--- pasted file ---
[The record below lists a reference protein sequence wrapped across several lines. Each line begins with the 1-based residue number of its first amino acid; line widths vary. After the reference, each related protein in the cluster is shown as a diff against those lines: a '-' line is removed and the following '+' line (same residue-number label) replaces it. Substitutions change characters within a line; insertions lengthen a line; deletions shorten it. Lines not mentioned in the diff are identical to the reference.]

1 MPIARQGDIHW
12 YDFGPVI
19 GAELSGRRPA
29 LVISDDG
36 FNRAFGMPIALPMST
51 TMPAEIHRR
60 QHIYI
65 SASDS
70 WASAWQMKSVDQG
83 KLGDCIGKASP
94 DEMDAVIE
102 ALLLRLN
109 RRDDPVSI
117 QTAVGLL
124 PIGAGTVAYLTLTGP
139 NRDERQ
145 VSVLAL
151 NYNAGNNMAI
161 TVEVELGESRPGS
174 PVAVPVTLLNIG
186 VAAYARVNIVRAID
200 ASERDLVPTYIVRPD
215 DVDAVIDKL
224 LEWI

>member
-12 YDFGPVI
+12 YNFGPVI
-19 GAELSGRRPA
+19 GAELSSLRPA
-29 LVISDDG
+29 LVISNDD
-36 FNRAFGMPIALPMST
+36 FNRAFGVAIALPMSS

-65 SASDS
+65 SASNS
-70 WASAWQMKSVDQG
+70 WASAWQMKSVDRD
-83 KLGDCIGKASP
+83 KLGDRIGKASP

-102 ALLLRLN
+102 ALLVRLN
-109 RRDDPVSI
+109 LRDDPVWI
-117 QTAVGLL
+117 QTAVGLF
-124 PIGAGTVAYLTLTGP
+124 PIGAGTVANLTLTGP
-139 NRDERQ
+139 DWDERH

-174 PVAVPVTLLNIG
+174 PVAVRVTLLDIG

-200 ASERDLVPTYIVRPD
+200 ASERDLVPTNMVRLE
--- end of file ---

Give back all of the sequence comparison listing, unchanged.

[The record below lists a reference protein sequence wrapped across several lines. Each line begins with the 1-based residue number of its first amino acid; line widths vary. After the reference, each related protein in the cluster is shown as a diff against those lines: a '-' line is removed and the following '+' line (same residue-number label) replaces it. Substitutions change characters within a line; insertions lengthen a line; deletions shorten it. Lines not mentioned in the diff are identical to the reference.]

1 MPIARQGDIHW
12 YDFGPVI
19 GAELSGRRPA
29 LVISDDG
36 FNRAFGMPIALPMST
51 TMPAEIHRR
60 QHIYI
65 SASDS
70 WASAWQMKSVDQG
83 KLGDCIGKASP
94 DEMDAVIE
102 ALLLRLN
109 RRDDPVSI
117 QTAVGLL
124 PIGAGTVAYLTLTGP
139 NRDERQ
145 VSVLAL
151 NYNAGNNMAI
161 TVEVELGESRPGS
174 PVAVPVTLLNIG
186 VAAYARVNIVRAID
200 ASERDLVPTYIVRPD
215 DVDAVIDKL
224 LEWI

>member
-12 YDFGPVI
+12 YNFGPVI
-19 GAELSGRRPA
+19 GAELSSLRPA
-29 LVISDDG
+29 LVISNDD
-36 FNRAFGMPIALPMST
+36 FNRAFGVAIALPMSS

-65 SASDS
+65 SASNS
-70 WASAWQMKSVDQG
+70 WASAWQMKSVDRD
-83 KLGDCIGKASP
+83 KLGDRIGKASP

-102 ALLLRLN
+102 ALLVRLN
-109 RRDDPVSI
+109 LRDDPVWI
-117 QTAVGLL
+117 QTAVGLF
-124 PIGAGTVAYLTLTGP
+124 PIGAGTVANLTLTGP
-139 NRDERQ
+139 DWDERH

-174 PVAVPVTLLNIG
+174 PVAVRVTLLDIG

-200 ASERDLVPTYIVRPD
+200 ASERDLVPTNMVRLE